Browse Prior Art Database

VARIATIONS ON DOT-CENTERED HALFTONE CHARACTERIZATION

IP.com Disclosure Number: IPCOM000027683D
Original Publication Date: 1998-Oct-31
Included in the Prior Art Database: 2004-Apr-08
Document File: 4 page(s) / 155K

Publishing Venue

Xerox Disclosure Journal

Abstract

U.S. Patent 5,469,267 to Wang discloses a system of mathematically characterizing any kind of halftone pattern. In the scheme of this patent, any image containing halftones is characterized as comprising a large number of square cells. Each of these cells is considered to have, at one corner thereof, a location where a halftone dot is possibly centered. Under this scheme, only seven types of cells could possibly exist, and any kind of halftone pattern, such as created by a digital printer, could be characterized as a combination of any number of these seven types of cells. This characterization scheme, as explained in the patent, enables relatively quick and simple techniques for analyzing halftone patterns obtained in various ways, and can be used to calibrate digital printers.

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XEROX DISCLOSURE JOURNAL

VARIATIONS ON DOT-CENTERED HALFTONE CHARACTERIZATION Shen-ge Wang
David A. Mantell

Proposed Classification
U. S. CL 3581298 Int. C1. H04n 01/21

Fig. 1

XEROX DISCLOSURE JOURNAL - Vol. 23, No. 5 SeptembedOctober 1998 225

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VARIATIONS ON DOT-CENTERED HALFTONE CHARACTERIZATION(CONT'D)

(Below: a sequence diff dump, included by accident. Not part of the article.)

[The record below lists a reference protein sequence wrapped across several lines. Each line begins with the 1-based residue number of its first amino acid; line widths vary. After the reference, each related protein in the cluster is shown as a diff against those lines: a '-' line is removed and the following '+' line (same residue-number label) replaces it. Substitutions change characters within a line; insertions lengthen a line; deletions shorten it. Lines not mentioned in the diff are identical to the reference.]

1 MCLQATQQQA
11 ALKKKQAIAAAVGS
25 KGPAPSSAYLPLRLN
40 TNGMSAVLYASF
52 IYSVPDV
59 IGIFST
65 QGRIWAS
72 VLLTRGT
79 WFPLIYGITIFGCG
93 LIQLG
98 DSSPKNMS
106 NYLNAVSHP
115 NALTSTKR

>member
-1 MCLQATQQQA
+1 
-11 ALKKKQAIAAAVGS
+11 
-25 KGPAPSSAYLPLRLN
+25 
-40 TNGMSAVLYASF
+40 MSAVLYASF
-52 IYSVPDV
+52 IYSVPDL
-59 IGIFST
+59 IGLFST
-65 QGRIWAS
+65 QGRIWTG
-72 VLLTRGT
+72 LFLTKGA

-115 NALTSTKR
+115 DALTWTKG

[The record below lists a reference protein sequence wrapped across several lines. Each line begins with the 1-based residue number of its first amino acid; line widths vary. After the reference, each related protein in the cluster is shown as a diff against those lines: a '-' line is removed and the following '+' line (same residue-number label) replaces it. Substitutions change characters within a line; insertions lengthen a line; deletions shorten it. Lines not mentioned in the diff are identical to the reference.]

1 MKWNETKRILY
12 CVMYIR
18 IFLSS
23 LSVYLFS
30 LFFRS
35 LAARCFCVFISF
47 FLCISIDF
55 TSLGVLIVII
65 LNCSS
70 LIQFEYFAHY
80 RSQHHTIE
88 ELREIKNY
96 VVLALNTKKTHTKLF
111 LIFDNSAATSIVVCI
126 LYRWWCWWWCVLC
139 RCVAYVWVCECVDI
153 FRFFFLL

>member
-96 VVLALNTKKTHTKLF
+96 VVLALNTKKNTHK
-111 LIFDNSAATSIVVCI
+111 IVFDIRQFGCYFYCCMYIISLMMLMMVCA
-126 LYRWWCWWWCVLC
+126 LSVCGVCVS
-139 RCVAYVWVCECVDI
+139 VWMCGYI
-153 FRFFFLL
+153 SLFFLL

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Fig. 2

U.S. Patent 5,469,267 to Wang discloses a system of mathematically characterizing any kind of halftone pattern. In the scheme of this patent, any image containing halftones is characterized as comprising a large number of square cells. Each of these cells is considered to have, at one corner thereof, a location where a halftone dot is possibly centered. Under this scheme, only seven types of cells could possibly exist, and any kind of halftone pattern, such as created by a digital printer, could be characterized as a combination of any number of these seven types of cells. This characterization scheme, as explained in the patent, enables relatively quick and simple techniques for analyzing halftone patterns obtained in various ways, and can be used to calibrate digital printers.

Proposed here is a number of variations on the basic method shown in the '267 patent. Whereas the original patent described square cells, with each comer of the square being centered on one pixel area, alternate cell configurations can provide practically superior results, such as in calibration and halftone development. Figure 1 shows how four pixels forming...